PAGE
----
Wisconsin hopes to be successful without its usual experience

MADISON, Wisconsin – Wisconsin generally relies on experience to bring the Badgers to the NCAA tournament every season.

Not this year.

The Badgers have one of their youngest teams in two decades after losing six seniors on a team that went 18-13 and reached the second round of the NCAA tournament.

“The teams don’t really expect us to be touted as much as we have been in years past, but I’m really looking forward to playing with this new group of guys,” said sophomore guard Johnny. Davis. “We have a lot of talent coming.”

Wisconsin have played in 21 of the last 22 NCAA tournaments, and the Badgers’ chances of winning an invite this season may depend on how quickly their young talent matures.

“We obviously know this is a work in progress,” said coach Greg Gard. “Every day is a new day. They are constantly learning something new, but it’s a fun group to work with.”

The Badgers roster includes seven sophomores and five freshmen, giving the Badgers their largest collection of subclasses in at least 20 years. The newcomer roster includes a trio of transfers in guards Isaac Lindsey (UNLV) and Jahcobi Neath (Wake Forest) as well as center Chris Vogt (Cincinnati).

The only returning players who played at least 10 minutes per game last season are Brad Davison, Tyler Wahl and Davis.

“Over the last three or four years you kind of get to know the ins and outs of what your teammates want to do,” Davison said. “For me, it’s been a learning curve over the last three or four months, just getting used to being on the pitch with this new young group and this new young core. I loved it.”

DAVIS’S NEXT STEP

Davis averaged 7 points in his first year in a senior-dominated team. The Badgers are counting on him to become a featured artist this year.

The 6-foot-5 runner-up spent the summer winning a gold medal with USA Basketball at the FIBA ​​Under-19 World Cup. Davis said he also worked on improving his 3-point shot after scoring 14 of 36 from beyond the arc last season.

“I had a decent amount of open looks (last season) that I probably didn’t shoot,” Davis said. “And when I was open, I didn’t hit enough shots that I was supposed to.”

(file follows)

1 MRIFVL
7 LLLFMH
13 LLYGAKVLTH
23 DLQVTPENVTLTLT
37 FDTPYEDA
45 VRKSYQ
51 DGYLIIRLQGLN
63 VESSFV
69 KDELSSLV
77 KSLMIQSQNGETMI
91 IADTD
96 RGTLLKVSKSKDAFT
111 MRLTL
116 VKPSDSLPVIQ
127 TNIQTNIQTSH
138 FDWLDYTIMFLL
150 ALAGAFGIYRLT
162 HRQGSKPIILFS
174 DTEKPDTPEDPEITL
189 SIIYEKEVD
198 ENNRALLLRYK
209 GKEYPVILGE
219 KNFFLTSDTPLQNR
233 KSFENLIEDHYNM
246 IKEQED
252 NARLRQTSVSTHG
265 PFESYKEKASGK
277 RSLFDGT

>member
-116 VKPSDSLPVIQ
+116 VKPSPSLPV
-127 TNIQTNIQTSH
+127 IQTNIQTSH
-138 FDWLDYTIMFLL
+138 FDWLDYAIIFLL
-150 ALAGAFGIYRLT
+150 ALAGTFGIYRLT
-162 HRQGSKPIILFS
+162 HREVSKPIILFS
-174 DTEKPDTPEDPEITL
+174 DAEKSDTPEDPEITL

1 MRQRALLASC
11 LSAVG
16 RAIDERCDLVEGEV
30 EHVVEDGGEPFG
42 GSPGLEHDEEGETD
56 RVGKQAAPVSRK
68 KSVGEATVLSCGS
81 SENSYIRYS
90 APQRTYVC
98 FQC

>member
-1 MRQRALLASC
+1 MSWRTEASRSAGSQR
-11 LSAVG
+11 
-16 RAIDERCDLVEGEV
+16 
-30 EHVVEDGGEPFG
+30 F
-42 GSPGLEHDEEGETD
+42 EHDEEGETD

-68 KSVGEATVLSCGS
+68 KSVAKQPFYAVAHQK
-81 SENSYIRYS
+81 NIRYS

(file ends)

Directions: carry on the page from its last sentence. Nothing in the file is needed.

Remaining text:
WHERE DID THEY GO?

The NCAA allowed last year’s seniors to return for an additional year of eligibility due to the pandemic, but Davison was the only one of seven Wisconsin seniors to return.

“I love being here,” Davison said. “I love basketball. I love people. I love the city. There is nowhere else I would rather be.”

Last year, some Wisconsin seniors had issues with the Gard which came to light when parts of a February team reunion were secretly recorded and leaked to the media.

THE RETURN OF BOWMAN

Guard Lorne Bowman II will make his Wisconsin debut a year later than expected. Bowman returned to his Detroit home last year to deal with a family issue.

“Coming back to UW has always been my first and foremost goal,” Bowman said. “I didn’t know how long it would take, but basically I knew I would end up being back here at UW.”

AVOID TURNOVER

One of the challenges Wisconsin face is whether they can play their usual style without error with such a young team. The Badgers had just 9 turnovers per game last year, the lowest average of any team in Division I.

THIS IS HEPBURN

Wisconsin’s inexperience could translate into an immediate opportunity for first-year point guard Chucky Hepburn, who reached three state championship games and won a title at Bellevue West High School in Omaha, Nebraska.

“He’s a competitor,” Davison said. “He’s playing really, really hard and leaving everything out there with every possession. He really values ​​defense.”

The first game of the season is on November 9 at home against St. Francis (NY).

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About Marc Womack

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